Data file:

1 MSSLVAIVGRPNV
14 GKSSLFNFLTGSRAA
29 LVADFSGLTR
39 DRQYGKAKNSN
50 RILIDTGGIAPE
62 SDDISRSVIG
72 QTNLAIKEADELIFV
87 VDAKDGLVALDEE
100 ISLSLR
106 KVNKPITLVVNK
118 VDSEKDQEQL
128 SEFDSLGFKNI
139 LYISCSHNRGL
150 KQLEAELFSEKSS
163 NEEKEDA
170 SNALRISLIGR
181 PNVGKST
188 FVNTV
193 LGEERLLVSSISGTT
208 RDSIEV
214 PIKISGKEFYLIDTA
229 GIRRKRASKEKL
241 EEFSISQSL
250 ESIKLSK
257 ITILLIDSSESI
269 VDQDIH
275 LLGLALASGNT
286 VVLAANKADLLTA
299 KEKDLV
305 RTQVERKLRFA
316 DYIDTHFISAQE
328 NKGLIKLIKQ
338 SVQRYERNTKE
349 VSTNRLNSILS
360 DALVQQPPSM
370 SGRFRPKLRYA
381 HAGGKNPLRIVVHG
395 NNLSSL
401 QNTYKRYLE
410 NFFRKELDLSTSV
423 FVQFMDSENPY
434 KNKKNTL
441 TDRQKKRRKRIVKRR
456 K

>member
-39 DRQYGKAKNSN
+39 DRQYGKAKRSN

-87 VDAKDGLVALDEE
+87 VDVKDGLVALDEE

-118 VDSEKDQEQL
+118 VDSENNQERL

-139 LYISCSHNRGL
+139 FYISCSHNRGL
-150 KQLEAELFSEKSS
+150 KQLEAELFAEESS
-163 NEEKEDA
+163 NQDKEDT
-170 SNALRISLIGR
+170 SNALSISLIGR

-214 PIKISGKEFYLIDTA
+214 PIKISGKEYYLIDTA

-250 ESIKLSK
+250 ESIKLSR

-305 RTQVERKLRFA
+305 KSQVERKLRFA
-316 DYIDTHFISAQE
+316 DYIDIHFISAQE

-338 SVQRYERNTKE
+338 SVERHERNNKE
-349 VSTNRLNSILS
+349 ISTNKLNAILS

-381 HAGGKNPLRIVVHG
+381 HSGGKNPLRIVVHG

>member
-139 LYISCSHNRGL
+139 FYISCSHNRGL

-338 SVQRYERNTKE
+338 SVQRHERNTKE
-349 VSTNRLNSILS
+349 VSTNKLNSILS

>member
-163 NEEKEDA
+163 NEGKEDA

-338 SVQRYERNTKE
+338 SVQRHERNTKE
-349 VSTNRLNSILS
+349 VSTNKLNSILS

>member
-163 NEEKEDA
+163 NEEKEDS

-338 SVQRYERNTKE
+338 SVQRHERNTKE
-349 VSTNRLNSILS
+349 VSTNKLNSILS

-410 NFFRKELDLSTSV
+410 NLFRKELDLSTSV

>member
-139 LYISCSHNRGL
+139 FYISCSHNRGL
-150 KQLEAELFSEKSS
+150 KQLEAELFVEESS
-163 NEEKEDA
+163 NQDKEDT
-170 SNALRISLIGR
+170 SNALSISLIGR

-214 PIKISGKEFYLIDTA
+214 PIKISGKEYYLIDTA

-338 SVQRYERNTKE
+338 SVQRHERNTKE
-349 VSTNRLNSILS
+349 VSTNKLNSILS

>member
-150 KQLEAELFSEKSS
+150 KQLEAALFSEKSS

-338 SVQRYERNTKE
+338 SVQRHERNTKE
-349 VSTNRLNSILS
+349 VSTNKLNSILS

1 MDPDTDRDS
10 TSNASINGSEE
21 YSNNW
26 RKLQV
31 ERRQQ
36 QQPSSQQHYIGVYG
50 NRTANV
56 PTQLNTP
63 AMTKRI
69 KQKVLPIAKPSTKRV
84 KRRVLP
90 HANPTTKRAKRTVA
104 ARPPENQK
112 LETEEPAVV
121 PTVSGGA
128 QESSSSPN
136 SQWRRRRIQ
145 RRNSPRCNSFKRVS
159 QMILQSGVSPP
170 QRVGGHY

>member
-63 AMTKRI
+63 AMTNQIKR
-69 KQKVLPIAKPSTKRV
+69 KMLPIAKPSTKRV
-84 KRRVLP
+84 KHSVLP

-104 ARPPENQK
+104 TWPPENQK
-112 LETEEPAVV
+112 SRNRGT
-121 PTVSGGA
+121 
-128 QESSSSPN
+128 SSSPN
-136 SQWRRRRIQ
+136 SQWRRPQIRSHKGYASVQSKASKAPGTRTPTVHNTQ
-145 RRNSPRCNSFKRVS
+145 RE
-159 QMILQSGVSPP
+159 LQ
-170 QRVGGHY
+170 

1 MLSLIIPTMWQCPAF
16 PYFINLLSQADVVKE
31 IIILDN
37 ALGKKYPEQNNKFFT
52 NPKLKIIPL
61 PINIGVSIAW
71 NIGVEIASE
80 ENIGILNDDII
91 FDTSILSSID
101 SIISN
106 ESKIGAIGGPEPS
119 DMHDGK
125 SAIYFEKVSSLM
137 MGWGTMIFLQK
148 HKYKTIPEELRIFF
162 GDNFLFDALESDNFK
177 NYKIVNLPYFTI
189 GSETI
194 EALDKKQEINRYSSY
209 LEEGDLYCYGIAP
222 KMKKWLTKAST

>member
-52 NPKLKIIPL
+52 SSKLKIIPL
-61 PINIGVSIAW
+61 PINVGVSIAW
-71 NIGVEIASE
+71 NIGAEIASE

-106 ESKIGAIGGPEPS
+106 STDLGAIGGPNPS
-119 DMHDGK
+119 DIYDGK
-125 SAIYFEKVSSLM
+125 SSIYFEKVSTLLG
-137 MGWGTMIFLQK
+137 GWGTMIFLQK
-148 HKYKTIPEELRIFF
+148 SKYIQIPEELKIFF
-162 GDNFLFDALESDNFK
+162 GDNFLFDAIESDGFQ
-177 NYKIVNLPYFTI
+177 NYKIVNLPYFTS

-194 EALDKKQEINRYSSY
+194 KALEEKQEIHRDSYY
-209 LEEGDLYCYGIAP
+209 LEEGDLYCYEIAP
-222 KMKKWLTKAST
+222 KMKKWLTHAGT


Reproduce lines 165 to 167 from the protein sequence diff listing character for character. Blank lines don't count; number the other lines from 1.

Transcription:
37 ALGKKYPEQNNKFFT
52 NPKLKIIPL
61 PINIGVSIAW